Back To Square 1


We were in an intense brainstorming (read trying to save our ass) session when a trivial query presented itself in front of us. I being a self-assumed expert on the topic blurted out a sudden response,as I expected everyone nodded except a fresher who had joined us a few weeks before.He not only tore down my solution but also provided a better (and correct) solution. The others kept on nodding. After the initial stigma of a fresher outsmarting me in front of the team I accepted that he was right. It was an eye opener for me and left me a bit restless and a whole lot ashamed. True, I had not touched base on that specific topic for a long while and had adamantly tried to learn newer things, I never expected such a situation. This scenario, although embarrassing, made me go back to my initial learning and cover all the loose ends. Apart from this, it also did well in mending my untamed professional ego and made me realize the reason I had opted for this field; to learn and grow. Moreover getting corrected by someone like a fresher was not that big a deal than what I had made in my head. It just meant that he had his facts straight (and also, unlike others he was an attentive listener).

As the rule of nature goes, I was not the only person in such waters but might be many others too and this being such a miniscule thing would be happening every other day in every other office. Maybe you too have been on one or the other side of the table. The thing that matters is how you reacted and what you learnt from it. It would be very easy for you to refute the other person’s claims and maintain your superiority, albeit in the long run this would put a strain on your knowledge and your relations with the team. No one likes an obnoxious snob who know nothing (No Jon Snow reference here). Such a member can never amass respect and trust of his team members; the bare essentials of a good team.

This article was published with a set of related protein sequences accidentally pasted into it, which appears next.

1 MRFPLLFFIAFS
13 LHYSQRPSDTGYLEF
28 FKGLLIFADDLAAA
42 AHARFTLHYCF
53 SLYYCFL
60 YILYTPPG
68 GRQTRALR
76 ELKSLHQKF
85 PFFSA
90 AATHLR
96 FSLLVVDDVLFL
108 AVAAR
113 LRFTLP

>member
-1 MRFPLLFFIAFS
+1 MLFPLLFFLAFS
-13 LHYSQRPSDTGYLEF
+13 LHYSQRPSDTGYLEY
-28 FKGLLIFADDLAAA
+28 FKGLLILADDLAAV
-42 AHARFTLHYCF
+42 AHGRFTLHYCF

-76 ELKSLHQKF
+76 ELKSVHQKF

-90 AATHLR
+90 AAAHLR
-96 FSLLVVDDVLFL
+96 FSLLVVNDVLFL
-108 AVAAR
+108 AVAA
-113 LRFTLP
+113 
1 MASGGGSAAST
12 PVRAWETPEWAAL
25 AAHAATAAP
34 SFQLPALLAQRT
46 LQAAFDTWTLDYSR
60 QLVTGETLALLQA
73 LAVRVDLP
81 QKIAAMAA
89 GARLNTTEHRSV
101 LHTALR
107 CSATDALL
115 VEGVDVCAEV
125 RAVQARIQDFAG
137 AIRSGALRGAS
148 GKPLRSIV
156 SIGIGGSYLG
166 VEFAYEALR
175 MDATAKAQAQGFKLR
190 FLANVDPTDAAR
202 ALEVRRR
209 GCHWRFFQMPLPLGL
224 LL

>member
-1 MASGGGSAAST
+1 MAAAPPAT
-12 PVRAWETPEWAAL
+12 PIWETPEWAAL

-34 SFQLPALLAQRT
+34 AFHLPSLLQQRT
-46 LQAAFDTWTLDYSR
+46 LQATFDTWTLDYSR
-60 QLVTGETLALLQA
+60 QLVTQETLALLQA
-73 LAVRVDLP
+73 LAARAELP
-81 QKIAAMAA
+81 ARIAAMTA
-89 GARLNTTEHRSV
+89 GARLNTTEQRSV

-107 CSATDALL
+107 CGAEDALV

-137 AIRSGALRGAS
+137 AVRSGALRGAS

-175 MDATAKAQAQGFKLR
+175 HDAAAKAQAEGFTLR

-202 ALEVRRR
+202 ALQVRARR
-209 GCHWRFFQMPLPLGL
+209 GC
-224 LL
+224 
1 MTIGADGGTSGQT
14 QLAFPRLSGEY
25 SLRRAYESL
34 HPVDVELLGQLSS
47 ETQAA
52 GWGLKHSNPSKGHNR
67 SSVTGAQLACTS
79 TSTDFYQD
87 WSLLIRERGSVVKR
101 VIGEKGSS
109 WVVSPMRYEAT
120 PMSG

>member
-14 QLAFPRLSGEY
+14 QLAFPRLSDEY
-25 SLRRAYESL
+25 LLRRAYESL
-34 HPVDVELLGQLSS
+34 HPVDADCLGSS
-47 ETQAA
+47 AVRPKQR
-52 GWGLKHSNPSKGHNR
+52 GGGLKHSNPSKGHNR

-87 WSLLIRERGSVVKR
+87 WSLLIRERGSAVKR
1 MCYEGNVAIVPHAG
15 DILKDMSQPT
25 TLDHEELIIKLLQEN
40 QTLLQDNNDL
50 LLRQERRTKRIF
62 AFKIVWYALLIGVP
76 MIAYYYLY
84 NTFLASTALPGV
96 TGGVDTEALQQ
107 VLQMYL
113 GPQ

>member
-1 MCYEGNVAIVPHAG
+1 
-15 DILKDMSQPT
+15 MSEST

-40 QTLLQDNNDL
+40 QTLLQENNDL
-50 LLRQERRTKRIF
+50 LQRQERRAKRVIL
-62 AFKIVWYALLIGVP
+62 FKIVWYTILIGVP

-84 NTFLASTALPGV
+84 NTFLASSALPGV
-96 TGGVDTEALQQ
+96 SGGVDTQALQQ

This incident remembered me days of the boring mathematics classes when our teacher while solving calculus equations were in need to use the phrase “back to square 1". There were two things that needed to be addressed then, the gibberish on the black board and the foreign phrase " back to square 1". Although I didn't understand the equation but the phrase got etched in my memory. Little did I know that 6 years later and 1 year down in my job I would realize its meaning in some brainstorming session and that too from a junior.

The phrase that probably originated from board games and made hugely popular by BBC’s football commentators means “back to where one started, with no progress having been made”. 

Nevertheless the people on the other side of the table, the fresher who gave the correct answer should also remain modest. They should take it as a live example of what happens when you become over confident instead of gossiping about it to anyone who listens (excludes your close friends, partner and the cafeteria guy).

-- A guest post by 
Syed Ashhad Wahab Nabi
For more articles from the pen of Ashhad visit below blogs



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